Orwell and DWJ

Nat Case ncase at hedbergmaps.com
Wed Nov 15 15:07:56 EST 2000


This morning, I was reading a review a friend sent me, of a new 
biography of George Orwell. I haven't read all that much of his work, 
but I appreciate his peculiarly ascetic, unflinching view of 
humanity. The piece of the review that stuck with me was at the end, 
where it speculated whether, given the "demise of totalitarianism," 
Orwell was even going to be read much in the future.

The question of whether we could really say that totalitarianism was 
dead struck me... there's a lot of rhetoric thrown about about the 
end of the Cold War, but I guess a good case could be made for 
totalitarianism being relegated to third-rate dictators, that most of 
the world has seen such internationalization as to make the 
nationalistic xenophobia marginal at best.

Which (and I am getting to DWJ here), got me thinking about what has 
replaced it. Again there's a lot of rhetoric thrown hither and yon 
about insidious globalization, the WTO, etc. But I'm thinking in 
particular about the character Mr Chesney in Dark Lord of Derkholm. 
and what he represents, the commercialization of the world of stories 
and imagination, and the allure that commercialized world has.

DWJ writes fiction, and she writes about magic in a way that acts as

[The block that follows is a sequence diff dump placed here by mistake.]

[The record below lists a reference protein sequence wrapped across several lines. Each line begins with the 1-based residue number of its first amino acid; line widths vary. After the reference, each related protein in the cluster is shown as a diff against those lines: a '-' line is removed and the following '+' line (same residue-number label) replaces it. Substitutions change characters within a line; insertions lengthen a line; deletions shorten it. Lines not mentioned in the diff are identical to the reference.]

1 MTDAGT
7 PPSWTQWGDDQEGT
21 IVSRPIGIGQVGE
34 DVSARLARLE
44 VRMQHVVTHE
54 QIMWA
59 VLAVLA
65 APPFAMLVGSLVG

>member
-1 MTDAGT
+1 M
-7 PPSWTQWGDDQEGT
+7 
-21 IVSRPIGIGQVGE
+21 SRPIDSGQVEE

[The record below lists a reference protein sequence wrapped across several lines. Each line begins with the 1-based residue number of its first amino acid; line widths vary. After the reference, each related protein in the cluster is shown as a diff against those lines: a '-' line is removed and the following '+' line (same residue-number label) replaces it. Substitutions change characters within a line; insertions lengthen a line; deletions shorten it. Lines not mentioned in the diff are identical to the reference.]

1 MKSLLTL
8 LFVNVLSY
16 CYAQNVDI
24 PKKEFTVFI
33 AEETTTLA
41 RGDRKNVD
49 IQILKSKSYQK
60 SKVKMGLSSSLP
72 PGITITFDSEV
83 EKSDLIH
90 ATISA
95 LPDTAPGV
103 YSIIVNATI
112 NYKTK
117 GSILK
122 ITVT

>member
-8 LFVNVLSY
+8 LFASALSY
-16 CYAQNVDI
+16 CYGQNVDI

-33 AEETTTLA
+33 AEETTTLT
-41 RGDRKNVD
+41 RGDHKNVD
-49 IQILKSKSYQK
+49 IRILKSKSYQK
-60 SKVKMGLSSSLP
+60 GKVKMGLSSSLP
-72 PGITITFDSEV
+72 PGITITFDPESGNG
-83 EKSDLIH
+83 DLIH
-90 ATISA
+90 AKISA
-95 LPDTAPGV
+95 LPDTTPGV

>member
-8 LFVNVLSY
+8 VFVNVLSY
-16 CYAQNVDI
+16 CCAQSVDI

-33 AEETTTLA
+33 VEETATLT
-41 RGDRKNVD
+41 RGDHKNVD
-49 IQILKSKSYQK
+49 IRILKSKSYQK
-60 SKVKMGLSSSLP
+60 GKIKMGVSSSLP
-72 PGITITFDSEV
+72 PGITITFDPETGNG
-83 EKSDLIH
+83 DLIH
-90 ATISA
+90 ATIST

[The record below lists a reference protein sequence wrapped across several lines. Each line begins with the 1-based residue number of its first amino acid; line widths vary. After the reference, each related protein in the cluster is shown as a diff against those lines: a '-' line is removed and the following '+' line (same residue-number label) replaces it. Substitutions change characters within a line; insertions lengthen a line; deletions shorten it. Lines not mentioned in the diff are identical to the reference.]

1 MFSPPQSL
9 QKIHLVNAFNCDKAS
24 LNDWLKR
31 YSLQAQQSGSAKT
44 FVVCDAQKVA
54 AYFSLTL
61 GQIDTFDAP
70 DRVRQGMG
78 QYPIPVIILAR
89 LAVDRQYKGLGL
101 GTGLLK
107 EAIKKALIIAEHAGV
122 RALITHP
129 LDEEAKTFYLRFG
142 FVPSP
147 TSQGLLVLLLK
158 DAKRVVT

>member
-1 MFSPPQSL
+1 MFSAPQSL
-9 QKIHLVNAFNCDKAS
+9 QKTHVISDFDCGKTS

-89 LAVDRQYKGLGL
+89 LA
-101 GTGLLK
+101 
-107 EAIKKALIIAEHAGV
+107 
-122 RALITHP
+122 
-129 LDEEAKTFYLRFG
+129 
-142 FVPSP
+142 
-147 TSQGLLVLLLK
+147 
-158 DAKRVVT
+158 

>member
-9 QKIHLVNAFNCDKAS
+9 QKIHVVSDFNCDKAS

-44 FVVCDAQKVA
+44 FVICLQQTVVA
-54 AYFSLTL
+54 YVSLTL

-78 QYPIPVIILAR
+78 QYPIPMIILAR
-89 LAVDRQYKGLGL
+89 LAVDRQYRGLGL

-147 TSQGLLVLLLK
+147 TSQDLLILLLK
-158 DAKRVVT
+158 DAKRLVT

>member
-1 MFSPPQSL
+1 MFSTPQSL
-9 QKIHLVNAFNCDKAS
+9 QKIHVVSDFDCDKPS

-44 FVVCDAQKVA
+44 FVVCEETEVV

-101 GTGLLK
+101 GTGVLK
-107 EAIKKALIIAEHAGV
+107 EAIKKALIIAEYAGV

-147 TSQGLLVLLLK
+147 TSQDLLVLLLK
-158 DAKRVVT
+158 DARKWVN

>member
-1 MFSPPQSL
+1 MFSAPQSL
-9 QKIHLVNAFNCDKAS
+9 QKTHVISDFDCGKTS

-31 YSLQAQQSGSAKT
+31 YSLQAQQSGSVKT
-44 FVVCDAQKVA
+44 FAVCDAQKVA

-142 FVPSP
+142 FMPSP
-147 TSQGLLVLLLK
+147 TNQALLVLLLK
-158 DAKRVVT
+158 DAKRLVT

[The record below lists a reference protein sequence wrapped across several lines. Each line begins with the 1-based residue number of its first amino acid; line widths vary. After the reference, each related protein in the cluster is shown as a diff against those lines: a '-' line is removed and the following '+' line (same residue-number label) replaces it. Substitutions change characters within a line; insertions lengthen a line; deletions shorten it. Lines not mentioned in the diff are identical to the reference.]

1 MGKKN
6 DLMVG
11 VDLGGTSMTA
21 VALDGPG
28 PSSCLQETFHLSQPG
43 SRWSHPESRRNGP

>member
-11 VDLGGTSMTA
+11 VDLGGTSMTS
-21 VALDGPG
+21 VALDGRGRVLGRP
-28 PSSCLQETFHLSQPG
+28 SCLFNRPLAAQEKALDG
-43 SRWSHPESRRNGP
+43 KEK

a analogue to creative ability, the ability to create patterns and 
fictions and such. Her stories often involve people using that 
creative power to defeat forces of greed, control, oppression, etc. 
Most of these villainous forces are bad because of extensions of 
selfishness (Aunt Maria, the Reigners in Hexwood, Laurel in Fire and 
Hemlock).

Mr Chesney is unusual in DWJ's books in being a principal villain 
with no particular motivation. Faceless corporations. In his 
facelessness he's like THEM in the Homeward Bounders, playing cruel 
games with people. Even Kankredin we see motivation in, although it's 
similarly a simple grasping urge for power and control.

On finishing Narnia a few weeks ago, one of the things I was struck 
by was how much he was a man of his time. The villainous Snow Queen 
is a totalitarian, a fictional analogue of Hitler and Stalin. Jones's 
villains are much more human, and her heroes much more subversive, 
than Tolkien's or Lewis's.

Did anyone else here read Alison Lurie's DON'T TELL THE GROWNUPS. 
It's theory was that much of children's literature was subversive, 
permitting children their own social order that thought the adult 
order was at best silly. I like that Jones has taken that limited 
subversiveness always a little further into the outer world, 
suggesting it's not a bad idea to hang onto it when you grow up...

Nat
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